Not to be alarmist, but since diamonds are expensive, and since the buying and selling on the Internet happens with just a few clicks, the danger of being ripped off is high when you begin shopping for a champagne diamond.
That’s especially true, strangely, for “champagne diamonds.”
At the time of this writing, among the highest ranking in a google search for “champagne diamonds” is a site that sells these diamonds — but with obvious misspellings, dead links, no ratings at BBB.org, resellerratings.com, or trustpilot.com.
To make matters worse, that site offers champagne diamonds, among others, at a steep “discount.”
Some Red Flags to Watch Out for When Buying Champagne Diamonds
- Steep discounts. There are no legitimate steep discounts for diamonds. Diamonds are virtually always sold at market prices. Legitimate and trustworthy merchants may offer discounts on settings on or near major shopping events such as Black Friday and Valentine’s Day. But these discounts are generally on the rings themselves, not the diamonds.
- Many misspellings and strange grammar.
- No ratings or scores or reviews on any reputable ranking site such as BBB.org, trustpilot.org, or reseller ratings.
- Several dead links.
How to Stay Safe When Buying Champagne Diamonds
Heed this easy, absolutely necessary guideline that will save you from any serious mistake in buying champagne diamonds.
You might think this goes without saying, for such a high-priced online purchase as diamonds. But all too often, because it’s just human nature, people can forget common sense when they venture down exciting rabbitholes of Internet shopping.
The guideline is this: Shop only at highly reputable jewelers.
You can — and should — research reputations of any merchant at BBB.org, Trustpilot.com, and resellerratings.com.
Three highly reputable jewelers (we monitor their scores regularly) where you can confidently buy any champagne (or other) diamond, diamond ring, engagement ring, include:
- James Allen
- Blue Nile
- Brian Gavin
Of course (like virtually any informational website on the Internet) we earn a small affiliate commission from any sales that come from our links to these three highly reputable retailers.
But that’s not why we steer you to them.
We steer you to them because we know that you’ll be treated very well there, and because we know that you can trust them. They won’t rip you off and you’ll have a beautiful experience in your purchase.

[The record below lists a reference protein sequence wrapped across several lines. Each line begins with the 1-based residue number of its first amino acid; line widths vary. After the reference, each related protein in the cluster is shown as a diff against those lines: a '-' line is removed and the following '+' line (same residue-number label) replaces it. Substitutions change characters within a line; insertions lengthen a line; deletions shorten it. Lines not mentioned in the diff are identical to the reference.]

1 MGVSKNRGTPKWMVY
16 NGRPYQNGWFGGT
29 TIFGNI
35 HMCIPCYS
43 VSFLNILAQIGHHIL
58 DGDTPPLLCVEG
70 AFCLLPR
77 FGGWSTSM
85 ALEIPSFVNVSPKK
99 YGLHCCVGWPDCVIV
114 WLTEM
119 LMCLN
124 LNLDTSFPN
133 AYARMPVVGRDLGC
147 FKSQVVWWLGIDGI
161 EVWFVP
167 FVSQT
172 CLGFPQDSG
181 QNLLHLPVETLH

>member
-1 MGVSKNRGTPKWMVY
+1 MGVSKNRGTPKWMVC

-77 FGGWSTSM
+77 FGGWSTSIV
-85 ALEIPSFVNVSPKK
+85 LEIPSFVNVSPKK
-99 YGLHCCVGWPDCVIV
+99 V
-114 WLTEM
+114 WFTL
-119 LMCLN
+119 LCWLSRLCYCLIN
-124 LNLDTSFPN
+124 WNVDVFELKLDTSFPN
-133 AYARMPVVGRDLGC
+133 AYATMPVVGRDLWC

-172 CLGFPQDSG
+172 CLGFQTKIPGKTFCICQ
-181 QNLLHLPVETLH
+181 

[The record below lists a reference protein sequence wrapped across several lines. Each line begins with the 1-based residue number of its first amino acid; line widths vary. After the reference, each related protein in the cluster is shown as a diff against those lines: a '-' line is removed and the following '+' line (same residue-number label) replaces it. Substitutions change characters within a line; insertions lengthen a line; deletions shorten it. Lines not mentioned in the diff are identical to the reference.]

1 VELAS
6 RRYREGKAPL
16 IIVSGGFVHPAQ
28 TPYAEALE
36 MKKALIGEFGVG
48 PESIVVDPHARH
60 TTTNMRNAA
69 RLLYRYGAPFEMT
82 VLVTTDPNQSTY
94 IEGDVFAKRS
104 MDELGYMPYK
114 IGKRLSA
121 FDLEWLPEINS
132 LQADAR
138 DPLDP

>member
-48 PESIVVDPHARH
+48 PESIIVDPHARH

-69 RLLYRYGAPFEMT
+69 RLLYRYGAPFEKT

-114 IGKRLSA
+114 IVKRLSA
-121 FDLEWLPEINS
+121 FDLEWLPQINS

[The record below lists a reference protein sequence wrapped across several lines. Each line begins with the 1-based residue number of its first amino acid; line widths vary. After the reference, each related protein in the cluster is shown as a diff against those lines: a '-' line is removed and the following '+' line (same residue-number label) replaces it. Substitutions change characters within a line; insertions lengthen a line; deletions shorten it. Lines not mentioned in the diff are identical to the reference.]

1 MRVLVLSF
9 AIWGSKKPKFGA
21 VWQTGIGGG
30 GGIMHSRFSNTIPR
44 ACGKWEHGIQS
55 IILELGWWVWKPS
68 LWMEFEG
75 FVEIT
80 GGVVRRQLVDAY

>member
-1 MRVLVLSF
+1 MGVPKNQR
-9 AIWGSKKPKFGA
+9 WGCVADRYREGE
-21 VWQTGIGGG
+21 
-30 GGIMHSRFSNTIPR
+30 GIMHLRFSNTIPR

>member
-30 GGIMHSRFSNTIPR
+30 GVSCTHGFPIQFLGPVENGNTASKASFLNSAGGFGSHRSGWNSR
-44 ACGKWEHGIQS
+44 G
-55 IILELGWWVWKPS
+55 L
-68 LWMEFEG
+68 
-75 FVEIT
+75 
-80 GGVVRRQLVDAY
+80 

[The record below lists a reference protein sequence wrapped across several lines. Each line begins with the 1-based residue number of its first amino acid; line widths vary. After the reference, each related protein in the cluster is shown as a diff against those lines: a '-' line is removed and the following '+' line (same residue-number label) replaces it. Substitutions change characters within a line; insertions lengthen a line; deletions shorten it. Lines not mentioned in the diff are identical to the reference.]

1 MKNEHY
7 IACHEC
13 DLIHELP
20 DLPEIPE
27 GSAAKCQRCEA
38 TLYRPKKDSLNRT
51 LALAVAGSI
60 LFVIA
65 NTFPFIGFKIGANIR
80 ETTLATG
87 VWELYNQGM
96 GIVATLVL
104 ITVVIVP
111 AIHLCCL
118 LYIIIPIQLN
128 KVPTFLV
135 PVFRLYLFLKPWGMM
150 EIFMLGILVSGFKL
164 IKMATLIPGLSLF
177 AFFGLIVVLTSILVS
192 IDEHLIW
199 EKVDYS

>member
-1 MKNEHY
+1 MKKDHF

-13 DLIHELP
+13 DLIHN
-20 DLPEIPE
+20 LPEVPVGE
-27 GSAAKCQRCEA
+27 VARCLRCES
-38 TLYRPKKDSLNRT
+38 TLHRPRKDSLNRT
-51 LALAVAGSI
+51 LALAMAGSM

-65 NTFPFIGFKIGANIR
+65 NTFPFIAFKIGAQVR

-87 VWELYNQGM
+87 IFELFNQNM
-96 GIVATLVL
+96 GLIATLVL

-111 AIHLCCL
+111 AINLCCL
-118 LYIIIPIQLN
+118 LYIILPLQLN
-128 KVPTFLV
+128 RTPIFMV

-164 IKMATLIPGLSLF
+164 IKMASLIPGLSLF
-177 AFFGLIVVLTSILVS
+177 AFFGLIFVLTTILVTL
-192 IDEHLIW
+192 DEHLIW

That means we will continue to earn your trust.
What You’ll Learn in This Guide
By the time you finish reading this guide (or by scanning the headings and reading what you need to know), you’ll be able to answer the following questions:
- What are champagne diamonds?
- What is the difference between champagne diamonds, brown diamonds, cognac diamonds, and Chocolate Diamonds ™ ?
- What are champagne diamonds worth? Are they worth anything?
- Is a champagne diamond ok for a diamond engagement ring?
- What should I look for when buying a champagne diamond?
- What mistakes should I avoid when buying a champagne diamond?
What Is a Champagne Diamond?
“Champagne diamonds” is marketing term. It’s not an official term. “Champagne diamonds” refers to diamonds that more or less approximate the color of champagne.
Of course, there’s more to it than that. Much more, and it’s reassuring.
To understand it quickly, you just need to know how the classifications break down:
- Diamonds in the normal color range. In this most well known class of diamonds, the lack of color is most valuable. They have a scale from D (least color, and rarest) to Z (most color, and least rare). (And by the way, the scale begins at D. There is no A, B, or C. D is the most colorless, most valuable kind of colorless diamond. Why? because before the GIA (Gemological Institute of America) created this objective, measurable color scale, diamond dealers called all kinds of diamonds “A” and “B” and “AAA” and “C.” To avoid any misunderstandings the GIA started their official scale with “D”).
- Fancy Colored Diamonds. Yes, that’s the official name of this color class of diamonds, designated by the GIA: “Fancy Colored Diamonds.” In this class of diamonds, as you might expect, the more rare a color is, the more expensive it is.
- Some of the rarest Fancy Colored Diamonds include saturated pinks, blues, and greens.
- Less rare among the Fancy Colored Diamonds are Fancy Brown Diamonds. And yes, this is also a GIA designated official class of diamonds.
- “Champagne Diamonds” as a marketing term is a subset of the official category of “Fancy Brown Diamonds.”
- Fancy Brown Diamonds have their own alphabetical color scale. It seems a little complicated at first, but it’s actually quite simple. You can see it pictured below.
“Champagne Diamond” is not an official, objective, specified color of diamond.
So “Champagne Diamond Isn’t an Official Class of Diamond?
You got it. “Champagne Diamond” is not an official name or designation of any kind from the GIA or any other diamond association.
“Champagne Diamond” is just a term that many marketers use for certain GIA-specified Fancy Brown Diamonds that look rather like the color of champagne.
And you can see why marketers have chosen “Champagne Diamond” over “Fancy Brown Diamond.” The word “Champagne” gives buyers a better feeling — more luxurious, more elegant, more intoxicating than “Fancy Brown” — which, from a marketing perspective, must have been considered something of a problem.
Marketers also use the (unofficial of course) “Cognac Diamond” to shades of Fancy Brown Diamond which are even darker than so-called “Champagne diamonds.”
The Le Vian company has cleverly trademarked “Chocolate Diamond ™ ” to refer to what appears to my eyes to be quite dark diamonds in the GIA’s official Fancy Brown Diamond color scale.
Does that mean only Le Vian can sell you diamonds of a specific GIA-specified Fancy Brown color gradation?
Not at all. The GIA color scale applies for the industry. Retailers can buy and sell diamonds of any color on the diamond market. But it does mean that only Le Vian can sell you a Chocolate Diamond ™ , because they’ve trademarked the name and no one else may use it.